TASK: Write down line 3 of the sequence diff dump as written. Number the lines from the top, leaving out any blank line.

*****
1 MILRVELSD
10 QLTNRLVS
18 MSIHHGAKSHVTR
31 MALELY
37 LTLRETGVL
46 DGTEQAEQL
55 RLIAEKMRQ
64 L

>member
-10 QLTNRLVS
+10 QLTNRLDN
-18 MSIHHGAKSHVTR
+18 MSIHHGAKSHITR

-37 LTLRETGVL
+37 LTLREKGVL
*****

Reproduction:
18 MSIHHGAKSHVTR